After 6.5hrs on the road and 105km I made it back to the Main St. I put my stuff in the car and drove to a nearby supermarket to get some water, Gatorade and food. It was a really fun ride and probably the hardest one I have tried so far. If I could change something, it would be riding it on a less sunny day and moving the start point to E Main St in Warner. You may say it's a cheat, but this way I could start riding earlier (as Warner is closer to Boston) and the last miles of the ride would be mostly in the forest (shade!) and on a descent.
The beer had to wait until I got back home. Oh, and by the way - D2R2 will be next. Sometime.

Monday, June 6, 2016

The misfortunes of Eddie

Spring is pretty much over and pollen levels have settled a bit, which means I can hang out with my kids outside more. This often involves The Big Eddie - my electric Xtracycle Edgerunner. And it also means that start finding more and more little annoyances with this bike.

Don't get me wrong, I still very much like my electric Ed. But because nobody's perfect, it does come with just a few issues. However, most of these can be easily fixed.

Small wheel requires more effort to keep the heavy bike rolling?
I keep wondering if this is just my feeling or is there really something about it. Small rear wheel is great for acceleration and torque - no doubt. But at the same time it lacks inertia and once the bike is at speed, it seems to take a significant effort to keep it rolling. Obviously, my main problem here is that I can't put a larger wheel on Edgerunner to compare apples-to-apples. I can only compare it with other bicycles, none of which are heavy cargo bikes. So maybe it's not about the wheel diameter but simply bike weight? I don't know. I solved this problem by adding BionX electric assist to Eddie, which gave me even better acceleration, higher average speed, easier handling when loaded and ability to climb steep hills. Expensive addition, for sure, but well worth it.

Small wheel and fat rear tire means that the derailleur rubs on the tire sidewall occasionally when in low gear.
 That's pretty close. Too close for my taste.

The drive side of the rear tire lost most of its brand markings. All due to extensive rub from the derailleur and chain.
 
In the lowest gear the derailleur cage nearly rubs on pavement. Unfortunately, because tires on Edgerunners are very wide, it also rubs on the tire sidewall. I don't see a way to fix it at this point except, maybe, using less gears, like an 8-speed cassette. Fortunately, because of the electric assist on this bike, the lowest gear is rarely used.

Stock saddle of poor quality.
Brooks B67 another pricey upgrade that should be default.

This is common on nearly all bicycles but I think I should mention it here. For such a nice bike, it's a shame to be shipped with a $20 saddle. I would really like to see an option for a Brooks saddle upgrade, especially with the higher-end Edgerunner models. I replaced mine with B67 right away.

Factory-set handlebars too high.
The original stem. Looks nice but its functionality sucks.

The first time I hopped on my bike it felt very awkward to ride. The position over the bars just didn't feel right. All Edgerunners come with a very long steerer tube and a stem that has an integrated locking cap. That may look nice but makes it very difficult to adjust handlebars height without cutting off the steerer inch by inch. You can't simply slide the stem lower and add more spacers on the top. I knew that a much more natural and efficient riding position for me was one with lower handlebars but because I didn't feel like cutting the steerer, I swapped the stem immediately to a more standard one.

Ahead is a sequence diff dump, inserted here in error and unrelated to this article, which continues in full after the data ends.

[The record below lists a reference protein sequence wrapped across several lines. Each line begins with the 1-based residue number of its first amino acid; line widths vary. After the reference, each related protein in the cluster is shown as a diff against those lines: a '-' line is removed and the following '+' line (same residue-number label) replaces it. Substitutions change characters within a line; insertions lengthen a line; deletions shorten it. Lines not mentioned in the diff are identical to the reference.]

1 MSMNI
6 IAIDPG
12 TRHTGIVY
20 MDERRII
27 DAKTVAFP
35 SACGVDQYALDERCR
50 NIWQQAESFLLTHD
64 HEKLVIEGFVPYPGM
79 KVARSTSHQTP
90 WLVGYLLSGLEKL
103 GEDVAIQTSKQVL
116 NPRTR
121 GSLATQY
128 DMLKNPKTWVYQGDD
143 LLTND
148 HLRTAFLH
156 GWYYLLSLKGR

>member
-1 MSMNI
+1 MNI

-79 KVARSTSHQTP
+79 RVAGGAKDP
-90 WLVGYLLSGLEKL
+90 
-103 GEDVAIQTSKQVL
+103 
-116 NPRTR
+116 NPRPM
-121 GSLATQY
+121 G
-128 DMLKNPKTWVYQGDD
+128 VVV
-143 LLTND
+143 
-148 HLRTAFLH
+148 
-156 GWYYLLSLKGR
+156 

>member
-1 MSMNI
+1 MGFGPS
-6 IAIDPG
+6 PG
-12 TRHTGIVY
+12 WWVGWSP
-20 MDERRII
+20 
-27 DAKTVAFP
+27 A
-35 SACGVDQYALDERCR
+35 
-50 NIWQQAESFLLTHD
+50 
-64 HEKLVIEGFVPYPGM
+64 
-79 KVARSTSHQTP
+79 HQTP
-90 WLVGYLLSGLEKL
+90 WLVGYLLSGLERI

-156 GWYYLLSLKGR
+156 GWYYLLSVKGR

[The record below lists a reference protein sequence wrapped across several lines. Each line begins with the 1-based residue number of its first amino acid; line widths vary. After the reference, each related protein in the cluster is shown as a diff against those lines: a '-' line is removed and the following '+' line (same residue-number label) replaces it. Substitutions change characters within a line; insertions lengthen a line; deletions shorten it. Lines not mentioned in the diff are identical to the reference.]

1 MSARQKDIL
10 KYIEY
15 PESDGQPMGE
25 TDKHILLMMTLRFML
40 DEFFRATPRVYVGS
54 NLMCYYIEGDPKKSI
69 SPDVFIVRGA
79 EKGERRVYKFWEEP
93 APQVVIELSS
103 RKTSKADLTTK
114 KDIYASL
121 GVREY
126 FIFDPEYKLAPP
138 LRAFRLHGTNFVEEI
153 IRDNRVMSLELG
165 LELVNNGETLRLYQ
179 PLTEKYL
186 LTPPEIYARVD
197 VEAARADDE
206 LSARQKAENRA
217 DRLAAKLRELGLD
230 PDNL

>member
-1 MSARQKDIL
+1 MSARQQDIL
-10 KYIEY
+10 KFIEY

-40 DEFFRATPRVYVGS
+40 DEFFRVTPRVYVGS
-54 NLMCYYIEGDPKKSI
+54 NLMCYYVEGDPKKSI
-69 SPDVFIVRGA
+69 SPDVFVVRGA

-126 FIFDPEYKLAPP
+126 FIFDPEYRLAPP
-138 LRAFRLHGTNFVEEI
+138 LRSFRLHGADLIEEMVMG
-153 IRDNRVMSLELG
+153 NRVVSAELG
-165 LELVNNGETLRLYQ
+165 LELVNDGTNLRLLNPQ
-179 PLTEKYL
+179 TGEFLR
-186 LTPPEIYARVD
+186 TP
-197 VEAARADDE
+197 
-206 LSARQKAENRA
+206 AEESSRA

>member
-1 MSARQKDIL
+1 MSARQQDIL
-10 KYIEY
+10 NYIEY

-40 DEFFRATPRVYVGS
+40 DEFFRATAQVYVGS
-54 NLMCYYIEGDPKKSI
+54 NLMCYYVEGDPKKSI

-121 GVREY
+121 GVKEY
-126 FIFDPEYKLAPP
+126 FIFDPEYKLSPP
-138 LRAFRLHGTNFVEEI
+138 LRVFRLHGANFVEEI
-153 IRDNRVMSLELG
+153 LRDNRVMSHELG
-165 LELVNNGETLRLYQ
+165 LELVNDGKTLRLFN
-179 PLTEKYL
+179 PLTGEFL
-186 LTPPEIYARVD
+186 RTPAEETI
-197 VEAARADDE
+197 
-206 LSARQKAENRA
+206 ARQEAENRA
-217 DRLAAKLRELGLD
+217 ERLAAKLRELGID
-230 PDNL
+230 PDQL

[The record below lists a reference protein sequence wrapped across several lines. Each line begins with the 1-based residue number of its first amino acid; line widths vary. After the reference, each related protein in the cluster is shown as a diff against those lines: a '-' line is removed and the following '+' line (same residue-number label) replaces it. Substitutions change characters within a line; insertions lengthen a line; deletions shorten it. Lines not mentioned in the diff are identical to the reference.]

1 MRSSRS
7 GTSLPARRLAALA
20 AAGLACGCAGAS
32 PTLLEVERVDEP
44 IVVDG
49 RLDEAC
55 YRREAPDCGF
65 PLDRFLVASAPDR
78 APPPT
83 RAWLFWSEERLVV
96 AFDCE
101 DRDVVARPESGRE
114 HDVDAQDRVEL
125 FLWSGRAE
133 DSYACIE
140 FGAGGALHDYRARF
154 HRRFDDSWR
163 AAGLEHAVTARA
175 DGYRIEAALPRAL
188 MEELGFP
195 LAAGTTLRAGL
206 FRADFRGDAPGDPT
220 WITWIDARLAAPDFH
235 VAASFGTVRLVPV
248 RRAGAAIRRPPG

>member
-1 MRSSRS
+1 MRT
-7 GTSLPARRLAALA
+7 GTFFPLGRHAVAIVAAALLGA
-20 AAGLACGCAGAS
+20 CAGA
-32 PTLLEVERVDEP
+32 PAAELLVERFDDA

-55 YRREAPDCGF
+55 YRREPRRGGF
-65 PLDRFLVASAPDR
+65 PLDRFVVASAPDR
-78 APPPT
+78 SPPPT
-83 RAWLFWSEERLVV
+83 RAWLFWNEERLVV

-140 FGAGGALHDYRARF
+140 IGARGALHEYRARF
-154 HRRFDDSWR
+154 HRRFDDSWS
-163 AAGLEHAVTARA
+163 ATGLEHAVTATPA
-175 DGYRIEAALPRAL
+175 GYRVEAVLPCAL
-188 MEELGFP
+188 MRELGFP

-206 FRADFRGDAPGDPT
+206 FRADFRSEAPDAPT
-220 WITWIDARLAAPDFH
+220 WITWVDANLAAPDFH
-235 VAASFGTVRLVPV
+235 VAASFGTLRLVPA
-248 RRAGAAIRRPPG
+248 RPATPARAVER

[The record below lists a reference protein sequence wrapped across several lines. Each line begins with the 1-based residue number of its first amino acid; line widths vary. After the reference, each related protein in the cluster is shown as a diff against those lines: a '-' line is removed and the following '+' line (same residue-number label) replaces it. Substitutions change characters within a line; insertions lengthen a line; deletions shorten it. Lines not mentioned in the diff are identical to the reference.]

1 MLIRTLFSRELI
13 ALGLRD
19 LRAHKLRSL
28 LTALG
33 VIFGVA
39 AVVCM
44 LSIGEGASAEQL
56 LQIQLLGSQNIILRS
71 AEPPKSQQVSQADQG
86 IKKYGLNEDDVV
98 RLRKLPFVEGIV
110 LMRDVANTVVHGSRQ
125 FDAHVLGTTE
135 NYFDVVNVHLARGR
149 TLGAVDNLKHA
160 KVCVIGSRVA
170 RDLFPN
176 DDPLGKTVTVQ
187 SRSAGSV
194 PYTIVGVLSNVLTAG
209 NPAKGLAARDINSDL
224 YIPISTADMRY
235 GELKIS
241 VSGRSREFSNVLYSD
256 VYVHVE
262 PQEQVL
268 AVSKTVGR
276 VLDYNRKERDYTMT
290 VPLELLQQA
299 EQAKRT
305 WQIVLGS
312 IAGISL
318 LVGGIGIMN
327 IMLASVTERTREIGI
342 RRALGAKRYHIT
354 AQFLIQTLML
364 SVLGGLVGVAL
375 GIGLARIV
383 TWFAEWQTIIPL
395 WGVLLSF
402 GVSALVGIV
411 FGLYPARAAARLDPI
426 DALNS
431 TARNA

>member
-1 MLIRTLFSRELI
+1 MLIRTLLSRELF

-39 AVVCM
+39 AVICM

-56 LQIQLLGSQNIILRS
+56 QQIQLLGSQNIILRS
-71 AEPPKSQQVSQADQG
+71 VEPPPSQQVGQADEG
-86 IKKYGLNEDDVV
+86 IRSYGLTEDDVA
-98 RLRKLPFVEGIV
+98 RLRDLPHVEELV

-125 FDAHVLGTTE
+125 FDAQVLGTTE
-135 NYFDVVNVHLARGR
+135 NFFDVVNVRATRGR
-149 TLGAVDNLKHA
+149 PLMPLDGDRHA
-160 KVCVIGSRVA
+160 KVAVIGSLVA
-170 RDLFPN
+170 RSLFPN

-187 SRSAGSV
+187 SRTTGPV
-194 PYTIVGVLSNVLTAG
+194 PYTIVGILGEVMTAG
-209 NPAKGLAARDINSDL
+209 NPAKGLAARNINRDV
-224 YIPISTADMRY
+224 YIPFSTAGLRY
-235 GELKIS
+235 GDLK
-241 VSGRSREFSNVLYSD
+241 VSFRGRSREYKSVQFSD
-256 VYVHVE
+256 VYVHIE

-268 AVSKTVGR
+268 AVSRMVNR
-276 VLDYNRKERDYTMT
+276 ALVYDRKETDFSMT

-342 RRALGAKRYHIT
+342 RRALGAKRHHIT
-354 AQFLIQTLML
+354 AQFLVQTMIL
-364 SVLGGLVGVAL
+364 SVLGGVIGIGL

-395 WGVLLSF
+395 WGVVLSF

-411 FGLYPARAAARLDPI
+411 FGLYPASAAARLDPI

Front mudflap secured by just one screw.
This issue is very minor but drives me nuts. The front mudflap is secured to the fender with just one screw and often gets bumped over to the side. Just one more screw would keep it in place. I may have to add one myself.

Small rear wheel, lots of spokes and large brake disc means it's difficult to inflate the rear tire.
 The problem...

... and the solution.

You will never think about this one until you have to inflate the rear tire. There is simply not much space left between the spokes and the brake disc to fit a larger pump head. To be fair, what you see in pictures is not the original Edgerunner wheel but BionX motorized unit. While it was possible to inflate the tire on the Xtracycle wheel with the presented pump I cut my hand multiple times on the sharp brake disc trying to pull the pump head off the valve. So yes, it does fit but clearance is very tight, simply because the distance between the brake disc and the rim is so short on a 20" wheel.
 
With the BionX wheel it gets far worse. Because of the electric motor, spokes are so short and tightly spaced thaI had to buy an angled valve adapter in order to use the pump. This is the only way now to add more air to the rear wheel on my bike.

Despite all these little bugs I like my electric Ed more and more. It's a lot of bicycle in one nice package.

Wednesday, May 18, 2016

Farm Food "Fondo"

After a very soggy week the sun returned and it got much, much warmer again. Unfortunately, this means that pollen are back in the air. The strong wind that came early this week made the whole situation even worse. After my Sunday ride my eyes were more red than the Soviet flag. Now I use the trick from the last year to wear safety glasses from my lab. They provide a much better protection from wind and pollen.